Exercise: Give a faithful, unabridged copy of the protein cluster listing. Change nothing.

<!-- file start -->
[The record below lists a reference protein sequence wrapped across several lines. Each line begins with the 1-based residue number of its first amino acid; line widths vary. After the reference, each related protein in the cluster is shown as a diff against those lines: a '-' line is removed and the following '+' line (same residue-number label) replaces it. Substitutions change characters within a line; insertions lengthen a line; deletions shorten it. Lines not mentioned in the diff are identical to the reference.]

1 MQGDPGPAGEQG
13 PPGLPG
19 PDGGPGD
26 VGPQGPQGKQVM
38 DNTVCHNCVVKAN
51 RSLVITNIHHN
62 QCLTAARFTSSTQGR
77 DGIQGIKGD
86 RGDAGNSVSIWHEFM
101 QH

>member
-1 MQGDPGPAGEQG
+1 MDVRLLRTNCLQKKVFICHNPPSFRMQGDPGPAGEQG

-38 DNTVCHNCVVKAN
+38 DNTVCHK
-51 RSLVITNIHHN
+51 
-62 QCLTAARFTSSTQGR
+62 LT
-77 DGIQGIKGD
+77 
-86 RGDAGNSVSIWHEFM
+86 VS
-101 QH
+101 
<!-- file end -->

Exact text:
[The record below lists a reference protein sequence wrapped across several lines. Each line begins with the 1-based residue number of its first amino acid; line widths vary. After the reference, each related protein in the cluster is shown as a diff against those lines: a '-' line is removed and the following '+' line (same residue-number label) replaces it. Substitutions change characters within a line; insertions lengthen a line; deletions shorten it. Lines not mentioned in the diff are identical to the reference.]

1 MQGDPGPAGEQG
13 PPGLPG
19 PDGGPGD
26 VGPQGPQGKQVM
38 DNTVCHNCVVKAN
51 RSLVITNIHHN
62 QCLTAARFTSSTQGR
77 DGIQGIKGD
86 RGDAGNSVSIWHEFM
101 QH

>member
-1 MQGDPGPAGEQG
+1 MDVRLLRTNCLQKKVFICHNPPSFRMQGDPGPAGEQG

-38 DNTVCHNCVVKAN
+38 DNTVCHK
-51 RSLVITNIHHN
+51 
-62 QCLTAARFTSSTQGR
+62 LT
-77 DGIQGIKGD
+77 
-86 RGDAGNSVSIWHEFM
+86 VS
-101 QH
+101 